The Edward Curtis Project is wildly ambitious
A Presentation House Theatre and PuSh International Performing Arts Festival production. At Presentation House Theatre on Friday, January 22. Continues until January 31
Controversial photographer Edward Curtis makes for a daunting subject. Just think of the magnitude of his work itself—thousands of photos taken of First Nations people from Alaska to Texas between 1899 and 1930—let alone the implications of those carefully stage-managed and often misleading pictures. He toiled to document the “vanishing Indian”, and his stereotypical portraits directly influenced Hollywood Westerns. The fact that he ended up bankrupt and divorced over his obsession adds even more shading to his life’s work.
In her surreal, poetic style, Galiano Island playwright Marie Clements mixes the complex story of Curtis with that of a contemporary First Nations woman. The results of The Edward Curtis Project are ambitious, wildly creative—and mixed.
Angie (Tamara Podemski), a Métis “foreign correspondent in her own country”, is having a breakdown over a tragedy she’s witnessed in Inuit territory. This leads to conflicts with her conservative, assimilated sister (tone-perfectly uptight Kathleen Duborg) and her First Nations live-in boyfriend (a wry Kevin Loring), as well as several hallucinatory rendezvous with Curtis himself (the charismatic Stephen E. Miller). Curtis documented the vanishing Indian, and Angie longs to make herself vanish. The impressionistic mix also includes flashbacks to Curtis’s own strained marriage, his travelling lectures, and conversations with some of his subjects.
The production team, headed by codirectors Clements and Brenda Leadlay, takes a fittingly visual approach to storytelling: transparent screens that surround the spiralling circular stage are brought to life with production designer Tim Matheson’s projections of photos. In one of many inventive moments, Angie magically scrawls Curtis-like captions under snapshots of her family on the screens, writing “Dr. Clara Curtis, daughter of mixed marriage, rather white looking” by her sister’s portrait.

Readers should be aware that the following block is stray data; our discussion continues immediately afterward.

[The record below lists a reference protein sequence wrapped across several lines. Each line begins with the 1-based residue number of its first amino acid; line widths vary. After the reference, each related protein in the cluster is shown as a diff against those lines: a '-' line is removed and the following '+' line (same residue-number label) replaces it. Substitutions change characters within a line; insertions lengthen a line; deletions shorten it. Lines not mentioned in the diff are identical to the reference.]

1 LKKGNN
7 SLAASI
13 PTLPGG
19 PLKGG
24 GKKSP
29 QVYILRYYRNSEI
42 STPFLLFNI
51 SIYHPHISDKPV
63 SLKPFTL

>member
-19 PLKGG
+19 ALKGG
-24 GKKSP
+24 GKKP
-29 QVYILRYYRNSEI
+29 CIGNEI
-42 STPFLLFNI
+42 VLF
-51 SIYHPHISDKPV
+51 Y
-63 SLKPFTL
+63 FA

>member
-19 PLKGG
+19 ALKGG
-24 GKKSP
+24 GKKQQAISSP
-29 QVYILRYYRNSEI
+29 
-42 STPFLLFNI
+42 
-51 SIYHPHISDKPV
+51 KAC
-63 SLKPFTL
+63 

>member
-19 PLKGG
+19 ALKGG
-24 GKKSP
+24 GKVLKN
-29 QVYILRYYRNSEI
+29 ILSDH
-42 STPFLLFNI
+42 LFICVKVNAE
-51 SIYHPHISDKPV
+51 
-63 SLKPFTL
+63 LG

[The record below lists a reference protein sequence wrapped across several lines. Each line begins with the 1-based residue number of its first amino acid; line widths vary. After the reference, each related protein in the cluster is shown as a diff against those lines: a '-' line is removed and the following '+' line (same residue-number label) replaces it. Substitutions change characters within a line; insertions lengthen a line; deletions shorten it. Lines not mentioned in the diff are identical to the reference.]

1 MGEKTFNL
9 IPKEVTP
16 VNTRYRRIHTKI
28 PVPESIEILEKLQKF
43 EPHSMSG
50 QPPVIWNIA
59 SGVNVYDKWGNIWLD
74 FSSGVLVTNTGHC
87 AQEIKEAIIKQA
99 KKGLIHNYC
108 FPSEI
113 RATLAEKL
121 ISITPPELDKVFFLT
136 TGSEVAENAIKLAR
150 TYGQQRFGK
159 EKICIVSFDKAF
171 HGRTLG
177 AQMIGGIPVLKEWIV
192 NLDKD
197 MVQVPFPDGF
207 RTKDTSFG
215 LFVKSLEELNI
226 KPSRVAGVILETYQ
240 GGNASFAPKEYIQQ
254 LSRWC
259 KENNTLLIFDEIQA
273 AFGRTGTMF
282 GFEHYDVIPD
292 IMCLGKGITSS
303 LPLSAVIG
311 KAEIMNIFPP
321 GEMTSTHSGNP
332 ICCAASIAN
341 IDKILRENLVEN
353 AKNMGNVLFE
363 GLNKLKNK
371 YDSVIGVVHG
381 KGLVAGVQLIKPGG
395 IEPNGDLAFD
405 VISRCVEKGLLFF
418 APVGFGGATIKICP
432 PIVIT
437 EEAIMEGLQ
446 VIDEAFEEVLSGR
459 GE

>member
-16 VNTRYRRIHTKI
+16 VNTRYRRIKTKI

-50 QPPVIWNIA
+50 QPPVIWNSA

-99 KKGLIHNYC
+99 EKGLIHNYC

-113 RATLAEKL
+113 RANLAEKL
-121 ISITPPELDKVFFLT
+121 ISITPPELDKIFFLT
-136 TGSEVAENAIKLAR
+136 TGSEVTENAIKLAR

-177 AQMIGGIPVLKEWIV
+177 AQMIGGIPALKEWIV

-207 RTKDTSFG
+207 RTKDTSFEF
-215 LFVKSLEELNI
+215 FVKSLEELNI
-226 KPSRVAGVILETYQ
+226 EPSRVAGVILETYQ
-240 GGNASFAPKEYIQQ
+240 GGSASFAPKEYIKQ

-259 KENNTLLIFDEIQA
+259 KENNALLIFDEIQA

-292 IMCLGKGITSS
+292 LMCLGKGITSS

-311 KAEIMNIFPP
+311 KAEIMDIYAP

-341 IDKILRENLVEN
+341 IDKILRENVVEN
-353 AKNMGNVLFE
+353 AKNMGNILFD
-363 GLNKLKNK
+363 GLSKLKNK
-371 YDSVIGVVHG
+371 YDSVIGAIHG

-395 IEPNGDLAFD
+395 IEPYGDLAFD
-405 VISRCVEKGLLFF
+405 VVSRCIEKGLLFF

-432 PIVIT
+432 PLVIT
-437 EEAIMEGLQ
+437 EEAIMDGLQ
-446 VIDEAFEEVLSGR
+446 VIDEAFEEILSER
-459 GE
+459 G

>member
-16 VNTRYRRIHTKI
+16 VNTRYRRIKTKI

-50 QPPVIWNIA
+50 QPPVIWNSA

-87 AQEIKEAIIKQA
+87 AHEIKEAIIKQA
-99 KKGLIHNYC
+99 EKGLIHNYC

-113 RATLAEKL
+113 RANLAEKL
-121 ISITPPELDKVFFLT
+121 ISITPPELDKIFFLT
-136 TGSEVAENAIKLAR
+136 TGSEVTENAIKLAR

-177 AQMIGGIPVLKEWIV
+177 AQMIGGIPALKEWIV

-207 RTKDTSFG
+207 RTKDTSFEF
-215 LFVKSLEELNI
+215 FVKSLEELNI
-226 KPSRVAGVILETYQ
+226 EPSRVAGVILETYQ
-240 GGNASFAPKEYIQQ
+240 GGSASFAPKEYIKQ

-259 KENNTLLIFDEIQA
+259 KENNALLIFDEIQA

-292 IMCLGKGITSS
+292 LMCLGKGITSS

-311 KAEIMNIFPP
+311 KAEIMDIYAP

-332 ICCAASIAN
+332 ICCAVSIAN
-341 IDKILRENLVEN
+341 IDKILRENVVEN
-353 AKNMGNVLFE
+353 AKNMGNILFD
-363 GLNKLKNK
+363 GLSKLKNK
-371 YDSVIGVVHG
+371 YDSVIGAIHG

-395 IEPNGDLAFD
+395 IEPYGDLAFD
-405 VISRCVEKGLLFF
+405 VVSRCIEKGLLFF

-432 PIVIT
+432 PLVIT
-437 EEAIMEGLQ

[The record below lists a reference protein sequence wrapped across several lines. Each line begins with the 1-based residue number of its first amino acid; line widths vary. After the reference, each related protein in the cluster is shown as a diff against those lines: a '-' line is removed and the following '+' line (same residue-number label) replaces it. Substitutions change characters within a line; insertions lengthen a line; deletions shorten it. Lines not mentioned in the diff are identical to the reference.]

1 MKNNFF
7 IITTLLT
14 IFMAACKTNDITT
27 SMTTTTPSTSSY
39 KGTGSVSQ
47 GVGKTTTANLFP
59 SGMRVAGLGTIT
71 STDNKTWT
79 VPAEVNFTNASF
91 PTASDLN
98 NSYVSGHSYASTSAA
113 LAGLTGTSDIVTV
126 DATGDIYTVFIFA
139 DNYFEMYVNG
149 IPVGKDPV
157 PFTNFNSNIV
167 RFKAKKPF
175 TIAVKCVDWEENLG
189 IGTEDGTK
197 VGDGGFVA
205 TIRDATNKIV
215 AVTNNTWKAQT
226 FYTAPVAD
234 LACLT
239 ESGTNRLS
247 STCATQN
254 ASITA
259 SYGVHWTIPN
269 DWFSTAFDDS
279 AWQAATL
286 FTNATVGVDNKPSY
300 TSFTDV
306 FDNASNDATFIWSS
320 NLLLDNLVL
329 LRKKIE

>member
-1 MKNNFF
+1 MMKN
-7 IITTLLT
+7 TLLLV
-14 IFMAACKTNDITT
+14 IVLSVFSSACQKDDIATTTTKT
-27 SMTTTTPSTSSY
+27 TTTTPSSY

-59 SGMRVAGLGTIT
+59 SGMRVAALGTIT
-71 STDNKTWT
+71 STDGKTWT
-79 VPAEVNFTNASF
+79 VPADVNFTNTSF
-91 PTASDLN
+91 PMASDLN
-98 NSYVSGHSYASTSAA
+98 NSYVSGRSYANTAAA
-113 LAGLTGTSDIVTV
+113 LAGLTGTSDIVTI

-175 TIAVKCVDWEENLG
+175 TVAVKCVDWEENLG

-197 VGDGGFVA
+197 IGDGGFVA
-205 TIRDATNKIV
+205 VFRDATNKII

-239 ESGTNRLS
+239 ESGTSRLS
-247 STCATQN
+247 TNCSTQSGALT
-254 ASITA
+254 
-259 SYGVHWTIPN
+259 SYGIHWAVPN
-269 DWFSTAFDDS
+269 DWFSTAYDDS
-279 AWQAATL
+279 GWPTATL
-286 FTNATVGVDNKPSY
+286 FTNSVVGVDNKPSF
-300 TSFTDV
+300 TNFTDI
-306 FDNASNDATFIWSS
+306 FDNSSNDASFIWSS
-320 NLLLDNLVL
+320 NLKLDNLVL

Clements creates some lyrical phrases: Angie longs to “get out of the picture that I had made of myself”. But The Edward Curtis Project has difficulty containing its concepts and conflict. The play begins in such intensity—the traumatized Angie is a seething mass of yelling, shaking, and clenching—that it leaves little to build up to. There’s a lot of hollering between Angie and her sibling, her long-suffering hubby, and Curtis himself. By the end, the messages get muddled amid all the images and anguish.
Outside the theatre, in the adjoining lobby-gallery of the North Vancouver Museum, the integral second half of The Edward Curtis Project is comparatively clear. Clements and acclaimed Canadian photojournalist Rita Leistner travelled Curtis’s path, visiting First Nations people from the southern U.S. to the Far North, and the resulting photo exhibit is a stunning record that includes diptychs of young people in contemporary hip-hop wear next to shots of them sporting regal traditional dress. Ultimately, Curtis’s loaded images are best answered with new ones that defy his predictions that a people would disappear. In this case, pictures speak louder than words.